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Wild Rye: Discover Our Wetland Wildlife

Black-tailed Skimmer dragonfly

What to Look For


At the Beach Reserve the flowers of coastal shingle specialities provide a rich display of colour. Late in the month a profusion of white sea kale flowers

sea kale

will add to the blue of viper’s bugloss, mauve mats of ivy-leaved toadflax and the yellow flowers of yellow-horned poppy. Others to look for include herb robert and sea pea. The mauve flowers of salsify can be seen near Lime Kiln Cottage, but only in the morning before they close up. On the grassland of the shingle ridges around Camber Castle common storksbill and dovesfoot cranesbill will be flowering and others, such as sand spurrey and shepherd’s cress, flower before the soil dries out.

This is the best time to see a great variety of bird species, with many wandering individuals and late arriving species like spotted flycatcher and swift. Waders normally pass through in good numbers, including hundreds of whimbrel at the start of the month. It’s also a good month for many of our scarcer migrants such as black tern and little gull. Some birds such as coot, mallard and little grebe will already have young and blackbirds may be caring for their second brood. Others such as the rare little tern will not start to lay their eggs until mid month. They nest on bare shingle, along with ringed plover and oystercatcher, relying on camouflage to prevent predators discovering their eggs, so please take care not to disturb their nests when walking near shingle areas.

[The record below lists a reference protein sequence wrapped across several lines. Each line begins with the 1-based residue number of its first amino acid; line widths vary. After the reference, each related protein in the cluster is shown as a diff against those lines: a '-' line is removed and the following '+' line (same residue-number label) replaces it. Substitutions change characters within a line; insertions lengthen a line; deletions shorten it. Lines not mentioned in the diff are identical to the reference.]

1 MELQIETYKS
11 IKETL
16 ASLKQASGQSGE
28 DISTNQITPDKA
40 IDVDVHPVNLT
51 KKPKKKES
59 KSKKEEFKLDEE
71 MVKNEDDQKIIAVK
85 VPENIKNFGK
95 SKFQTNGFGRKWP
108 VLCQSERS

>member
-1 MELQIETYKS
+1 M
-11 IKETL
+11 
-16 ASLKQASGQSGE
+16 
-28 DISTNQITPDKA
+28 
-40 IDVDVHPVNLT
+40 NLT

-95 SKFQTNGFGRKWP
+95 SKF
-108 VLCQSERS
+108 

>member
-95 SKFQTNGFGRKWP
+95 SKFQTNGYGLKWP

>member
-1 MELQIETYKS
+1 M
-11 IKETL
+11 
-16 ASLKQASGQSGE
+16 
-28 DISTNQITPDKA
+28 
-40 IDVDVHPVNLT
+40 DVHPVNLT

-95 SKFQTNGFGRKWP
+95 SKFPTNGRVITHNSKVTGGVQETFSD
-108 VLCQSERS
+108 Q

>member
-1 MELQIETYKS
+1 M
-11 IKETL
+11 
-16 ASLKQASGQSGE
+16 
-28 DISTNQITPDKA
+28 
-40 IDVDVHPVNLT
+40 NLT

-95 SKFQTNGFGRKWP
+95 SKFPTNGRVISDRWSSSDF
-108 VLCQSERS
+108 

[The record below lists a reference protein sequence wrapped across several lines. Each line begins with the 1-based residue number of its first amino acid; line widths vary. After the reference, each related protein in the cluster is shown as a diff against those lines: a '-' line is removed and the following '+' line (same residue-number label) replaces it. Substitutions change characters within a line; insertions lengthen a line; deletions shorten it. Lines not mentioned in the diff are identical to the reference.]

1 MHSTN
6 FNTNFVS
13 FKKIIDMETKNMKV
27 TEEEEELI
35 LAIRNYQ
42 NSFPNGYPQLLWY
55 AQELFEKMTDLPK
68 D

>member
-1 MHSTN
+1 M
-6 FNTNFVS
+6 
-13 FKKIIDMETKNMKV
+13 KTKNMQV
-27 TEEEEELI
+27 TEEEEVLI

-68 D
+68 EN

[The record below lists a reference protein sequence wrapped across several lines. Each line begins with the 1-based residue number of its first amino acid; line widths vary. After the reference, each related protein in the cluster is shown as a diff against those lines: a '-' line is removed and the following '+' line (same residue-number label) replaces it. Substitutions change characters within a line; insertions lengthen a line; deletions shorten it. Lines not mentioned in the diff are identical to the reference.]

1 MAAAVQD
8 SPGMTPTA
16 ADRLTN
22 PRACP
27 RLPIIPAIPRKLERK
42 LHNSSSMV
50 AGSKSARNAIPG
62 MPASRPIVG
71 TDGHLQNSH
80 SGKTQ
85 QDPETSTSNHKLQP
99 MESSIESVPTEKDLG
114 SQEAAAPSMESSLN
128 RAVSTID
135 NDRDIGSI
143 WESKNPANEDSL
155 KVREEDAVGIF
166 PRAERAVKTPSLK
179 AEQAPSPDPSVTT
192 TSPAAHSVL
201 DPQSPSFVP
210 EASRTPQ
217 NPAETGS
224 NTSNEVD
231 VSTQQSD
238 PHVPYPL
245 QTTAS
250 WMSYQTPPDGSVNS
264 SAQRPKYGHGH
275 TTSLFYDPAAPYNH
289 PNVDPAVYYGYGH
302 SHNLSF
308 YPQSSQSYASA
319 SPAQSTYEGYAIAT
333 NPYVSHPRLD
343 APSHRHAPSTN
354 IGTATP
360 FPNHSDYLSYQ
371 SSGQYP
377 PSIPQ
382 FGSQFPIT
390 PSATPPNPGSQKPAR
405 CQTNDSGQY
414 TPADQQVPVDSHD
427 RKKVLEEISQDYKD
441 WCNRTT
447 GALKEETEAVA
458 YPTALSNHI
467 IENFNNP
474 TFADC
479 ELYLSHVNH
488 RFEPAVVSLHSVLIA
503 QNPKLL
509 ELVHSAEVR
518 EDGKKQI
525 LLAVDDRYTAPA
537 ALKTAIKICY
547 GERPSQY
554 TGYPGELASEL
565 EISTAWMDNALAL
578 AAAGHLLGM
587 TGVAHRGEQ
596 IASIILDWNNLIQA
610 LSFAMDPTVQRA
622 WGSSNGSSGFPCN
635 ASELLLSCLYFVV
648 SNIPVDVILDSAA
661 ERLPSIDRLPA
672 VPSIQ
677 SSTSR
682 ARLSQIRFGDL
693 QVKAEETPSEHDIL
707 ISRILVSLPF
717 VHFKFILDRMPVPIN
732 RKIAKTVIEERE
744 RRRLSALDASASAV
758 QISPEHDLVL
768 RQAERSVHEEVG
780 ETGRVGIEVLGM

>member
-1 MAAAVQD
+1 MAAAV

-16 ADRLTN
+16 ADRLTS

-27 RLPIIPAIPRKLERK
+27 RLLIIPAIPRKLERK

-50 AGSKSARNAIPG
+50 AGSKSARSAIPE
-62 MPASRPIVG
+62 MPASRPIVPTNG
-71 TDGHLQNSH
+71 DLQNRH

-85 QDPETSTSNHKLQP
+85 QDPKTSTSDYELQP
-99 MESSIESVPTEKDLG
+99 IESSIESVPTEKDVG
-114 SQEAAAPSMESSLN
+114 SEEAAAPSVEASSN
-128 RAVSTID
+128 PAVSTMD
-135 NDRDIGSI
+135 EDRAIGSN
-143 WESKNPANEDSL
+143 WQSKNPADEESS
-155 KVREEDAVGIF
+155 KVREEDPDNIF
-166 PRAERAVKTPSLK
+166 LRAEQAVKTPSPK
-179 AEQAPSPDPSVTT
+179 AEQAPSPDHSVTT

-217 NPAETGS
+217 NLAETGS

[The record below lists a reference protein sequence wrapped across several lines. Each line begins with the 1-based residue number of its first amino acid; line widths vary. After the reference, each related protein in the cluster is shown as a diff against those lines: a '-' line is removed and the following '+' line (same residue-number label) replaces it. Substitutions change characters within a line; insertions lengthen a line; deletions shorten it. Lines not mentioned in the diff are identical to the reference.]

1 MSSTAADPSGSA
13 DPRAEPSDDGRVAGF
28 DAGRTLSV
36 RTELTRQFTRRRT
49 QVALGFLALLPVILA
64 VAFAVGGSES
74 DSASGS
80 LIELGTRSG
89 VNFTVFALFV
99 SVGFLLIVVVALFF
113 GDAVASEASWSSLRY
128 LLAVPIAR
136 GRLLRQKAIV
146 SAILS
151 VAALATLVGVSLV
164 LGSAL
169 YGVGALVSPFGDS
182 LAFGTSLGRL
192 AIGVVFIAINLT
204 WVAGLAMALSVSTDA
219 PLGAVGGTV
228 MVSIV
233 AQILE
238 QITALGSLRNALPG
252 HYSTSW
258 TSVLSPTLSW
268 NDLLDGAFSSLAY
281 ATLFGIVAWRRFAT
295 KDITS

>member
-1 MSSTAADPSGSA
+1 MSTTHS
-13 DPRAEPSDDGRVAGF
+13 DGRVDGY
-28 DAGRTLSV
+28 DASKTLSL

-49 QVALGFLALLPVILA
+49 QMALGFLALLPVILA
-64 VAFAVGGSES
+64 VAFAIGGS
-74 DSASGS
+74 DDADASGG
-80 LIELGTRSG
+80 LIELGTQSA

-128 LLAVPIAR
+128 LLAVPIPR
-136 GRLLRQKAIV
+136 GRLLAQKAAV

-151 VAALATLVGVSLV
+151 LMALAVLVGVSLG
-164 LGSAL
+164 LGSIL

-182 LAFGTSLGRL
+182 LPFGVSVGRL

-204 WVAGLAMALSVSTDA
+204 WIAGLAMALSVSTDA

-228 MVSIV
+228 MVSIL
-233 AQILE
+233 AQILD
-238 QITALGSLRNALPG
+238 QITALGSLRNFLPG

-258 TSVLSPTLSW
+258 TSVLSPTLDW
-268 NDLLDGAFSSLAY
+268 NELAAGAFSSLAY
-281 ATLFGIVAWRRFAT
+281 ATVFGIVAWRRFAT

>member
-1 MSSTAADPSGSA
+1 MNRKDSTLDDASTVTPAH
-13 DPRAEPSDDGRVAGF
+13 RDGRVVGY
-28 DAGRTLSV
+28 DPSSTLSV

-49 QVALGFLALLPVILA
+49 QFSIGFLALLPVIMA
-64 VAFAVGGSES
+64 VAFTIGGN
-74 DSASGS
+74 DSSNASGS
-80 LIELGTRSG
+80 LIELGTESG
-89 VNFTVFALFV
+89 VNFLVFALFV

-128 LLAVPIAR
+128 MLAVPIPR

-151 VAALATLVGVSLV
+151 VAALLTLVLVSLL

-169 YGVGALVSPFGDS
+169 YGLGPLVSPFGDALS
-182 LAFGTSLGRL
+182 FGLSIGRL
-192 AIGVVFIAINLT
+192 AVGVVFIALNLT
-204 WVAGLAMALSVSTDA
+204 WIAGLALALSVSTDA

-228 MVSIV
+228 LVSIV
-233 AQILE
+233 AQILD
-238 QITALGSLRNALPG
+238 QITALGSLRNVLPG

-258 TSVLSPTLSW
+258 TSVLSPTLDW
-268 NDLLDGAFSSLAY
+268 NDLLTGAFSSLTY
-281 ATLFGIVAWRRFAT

ringed plover nest

The islands of Ternery Pool may be alive with the activities of nesting black-headed and Mediterranean gulls and common and Sandwich terns

During warm days the first dragon- and damselflies will be flying such as hairy dragonfly and variable damselfly and there is an increase in the number and variety of butterflies, including common blue and wall and day flying moths, such as silver Y, cinnabar and burnet moths.